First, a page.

ST. PETERSBURG — Movers and shakers of St. Petersburg could not have been more optimistic when they used millions in state and local tax money to lure a Silicon Valley research firm called SRI to town.
Eighteen months later, SRI has 60 people working in temporary offices, has won a big antiterrorism contract and is doing work for the Special Operations Command at MacDill Air Force Base, NOAA, the National Science Foundation and the Army's Space and Missile Defense Command.
But construction has been delayed on a 36,000-square-foot permanent research facility the company plans to build in St. Petersburg. The public officials who pushed for $30-million in incentives still believe the investment was worth it, but acknowledge it's too early to see a full payoff.
"I don't expect instant results," said St. Petersburg Mayor Rick Baker.
Still, he points to two encouraging signs: SRI's $36.5-million antiterrorism contract with the Navy and its help in attracting interest from another high-tech firm, Charles Stark Draper Laboratory, which is also being offered $30-million in tax incentives to expand to Tampa and St. Petersburg.
"Getting anything like this together is a challenge," said Larry Langebrake, director of SRI's marine technology program in St. Petersburg. Still, he's "very pleased with how the opportunities have begun to materialize."
The company employs 68 people statewide, 60 of them locally, which is a little ahead of schedule, Langebrake said. In return for tax incentives, it agreed to employ 50 by the start of this year, and hire another 10 to 15 each year, reaching 100 employees by 2012. The jobs are supposed to carry average salaries of $55,000 to $63,000. And although this is not part of SRI's formal commitment with the state, the company has said it hopes to employ 200 within 10 years.
Most workers are wedged into cramped quarters in a small complex of white temporary buildings on the USF St. Petersburg campus, so they and USF look forward to SRI moving into a planned two-story waterfront building next door to the college.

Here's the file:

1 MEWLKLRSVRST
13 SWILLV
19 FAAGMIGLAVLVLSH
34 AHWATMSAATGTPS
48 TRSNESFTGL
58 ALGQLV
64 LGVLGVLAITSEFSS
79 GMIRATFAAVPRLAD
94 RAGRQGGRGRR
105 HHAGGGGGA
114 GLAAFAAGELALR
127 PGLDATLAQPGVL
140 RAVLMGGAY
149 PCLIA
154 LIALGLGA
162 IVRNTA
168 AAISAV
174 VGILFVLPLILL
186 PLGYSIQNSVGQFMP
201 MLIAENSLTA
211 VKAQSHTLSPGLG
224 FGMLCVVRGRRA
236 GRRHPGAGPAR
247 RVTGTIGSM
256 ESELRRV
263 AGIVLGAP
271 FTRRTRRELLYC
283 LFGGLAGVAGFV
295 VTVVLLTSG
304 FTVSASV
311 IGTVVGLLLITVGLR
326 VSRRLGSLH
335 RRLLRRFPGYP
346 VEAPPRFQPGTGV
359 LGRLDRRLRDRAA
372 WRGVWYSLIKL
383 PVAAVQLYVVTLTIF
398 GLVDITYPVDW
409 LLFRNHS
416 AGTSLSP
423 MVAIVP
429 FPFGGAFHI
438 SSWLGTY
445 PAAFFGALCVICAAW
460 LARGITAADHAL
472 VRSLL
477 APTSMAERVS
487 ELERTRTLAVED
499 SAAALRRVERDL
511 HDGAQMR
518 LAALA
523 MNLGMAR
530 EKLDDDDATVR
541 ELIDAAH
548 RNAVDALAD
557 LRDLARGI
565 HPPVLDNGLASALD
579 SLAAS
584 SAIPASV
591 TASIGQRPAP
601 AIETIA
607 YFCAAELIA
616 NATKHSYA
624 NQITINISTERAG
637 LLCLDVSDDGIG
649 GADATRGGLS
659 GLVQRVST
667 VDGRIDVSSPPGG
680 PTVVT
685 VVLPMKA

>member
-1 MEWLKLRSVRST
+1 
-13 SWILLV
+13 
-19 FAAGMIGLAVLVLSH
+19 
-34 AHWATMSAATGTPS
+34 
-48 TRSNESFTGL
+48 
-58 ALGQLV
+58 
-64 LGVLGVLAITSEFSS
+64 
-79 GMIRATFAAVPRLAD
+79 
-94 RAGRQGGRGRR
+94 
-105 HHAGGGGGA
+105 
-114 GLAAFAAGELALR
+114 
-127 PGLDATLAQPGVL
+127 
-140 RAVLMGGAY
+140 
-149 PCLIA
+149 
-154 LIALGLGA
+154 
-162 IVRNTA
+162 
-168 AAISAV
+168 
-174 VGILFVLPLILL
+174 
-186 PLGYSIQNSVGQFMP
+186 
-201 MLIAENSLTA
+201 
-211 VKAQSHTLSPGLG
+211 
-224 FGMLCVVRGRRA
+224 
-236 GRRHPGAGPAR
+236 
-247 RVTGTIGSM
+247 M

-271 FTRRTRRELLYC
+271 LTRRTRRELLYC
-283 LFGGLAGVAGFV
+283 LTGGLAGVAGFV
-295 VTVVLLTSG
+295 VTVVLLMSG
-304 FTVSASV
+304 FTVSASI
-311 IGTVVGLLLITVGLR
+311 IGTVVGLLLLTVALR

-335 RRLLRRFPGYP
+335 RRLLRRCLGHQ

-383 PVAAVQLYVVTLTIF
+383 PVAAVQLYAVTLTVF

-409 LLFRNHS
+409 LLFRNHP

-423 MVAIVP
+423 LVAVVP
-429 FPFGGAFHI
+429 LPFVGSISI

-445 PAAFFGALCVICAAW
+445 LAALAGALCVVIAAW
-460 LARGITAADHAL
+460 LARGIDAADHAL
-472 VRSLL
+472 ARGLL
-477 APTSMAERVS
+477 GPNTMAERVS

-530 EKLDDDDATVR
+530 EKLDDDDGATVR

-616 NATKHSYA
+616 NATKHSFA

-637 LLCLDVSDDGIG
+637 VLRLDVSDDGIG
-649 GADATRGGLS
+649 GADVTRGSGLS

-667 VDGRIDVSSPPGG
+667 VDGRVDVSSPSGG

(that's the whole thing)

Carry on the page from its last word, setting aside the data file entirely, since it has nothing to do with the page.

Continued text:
SRI, developer of the computer mouse
SRI International is a nonprofit California company with a storied history. Begun as a research arm of Stanford University, it is best known for developing the computer mouse.
The company said it was drawn to St. Petersburg because of the University of South Florida College of Marine Science, which has the engineering talent to turn ideas into reality. SRI wants to take those ideas and help USF turn them into marketable products.
Its biggest project is to develop a system to closely monitor ships in Tampa Bay using sensors and cameras above and below the surface. It could be a model for other U.S. ports, the Navy hopes.
Marine science professor Mark Luther said the system could use sophisticated software to track ships moving in unusual ways and "look for things that aren't quite right.''
The project is part of the new National Center for Maritime and Port Security in St. Petersburg, led by SRI along with USF and St. Petersburg College.
Peter Betzer, the former USF marine science dean who helped engineer the SRI deal, said the contract wouldn't have come in without SRI's expertise.
"We wouldn't have had a chance," Betzer said.
Langebrake would not discuss in detail SRI's other work for agencies such as Special Operations Command, but said he hopes this work eventually will amount to as much as the $36.5-million Navy contract.
SRI is also coordinating USF's pioneering research on micro-electromechanical machines that are smaller than the width of a human hair.
USF's Center for Ocean Technology produced tiny machines capable of sensing different chemicals in underwater environments. They can be mass-produced cheaply, Langebrake said, so scientists can deploy several at once.
The tiny machines are manufactured at a Largo facility where employees dress in "bunny suits" to prevent dust particles from getting into the tiny machinery.
Draper Laboratory, the Cambridge, Mass., company that is considering opening offices in St. Petersburg and Tampa, also is an expert in micro machines, including some that deliver medicines inside the human body.
A key Draper executive, Len Polizzotto, worked at SRI when it negotiated the tax incentives used to lure the company and is said to be one reason the company is eying the Tampa Bay area.
Langebrake said these kinds of high-tech businesses feed off each other.
"They want to cluster together just like they did in Silicon Valley in the 1960s."
Soil problems delay building at USF
Other SRI projects include an "underwater mass spectrometer," another carryover from USF capable of carefully analyzing the makeup of ocean water.
The ultimate goal is to turn these ideas into money-making products, but Langebrake was mum about what those prospects might be.
The company's planned building next to the College of Marine Science got off to a slower-than-expected start. Soil tests showed the waterfront land could not support a three-story building, so it was redesigned and scaled back to two stories. Langebrake said construction should begin in October and take about 18 months.
U.S. Rep. Bill Young, R-St. Petersburg, who has used his clout to funnel Defense Department dollars to the region, sees a bright future for SRI. With the company's expertise in defense contracts, and USF's expertise in marine science, the two are particularly well-positioned to fulfill the U.S. Homeland Security need to protect the ports.
"I'm optimistic about the future, not only about the work they will do but also the jobs that they are creating."
Times Staff Writer Stephen Nohlgren contributed to this report.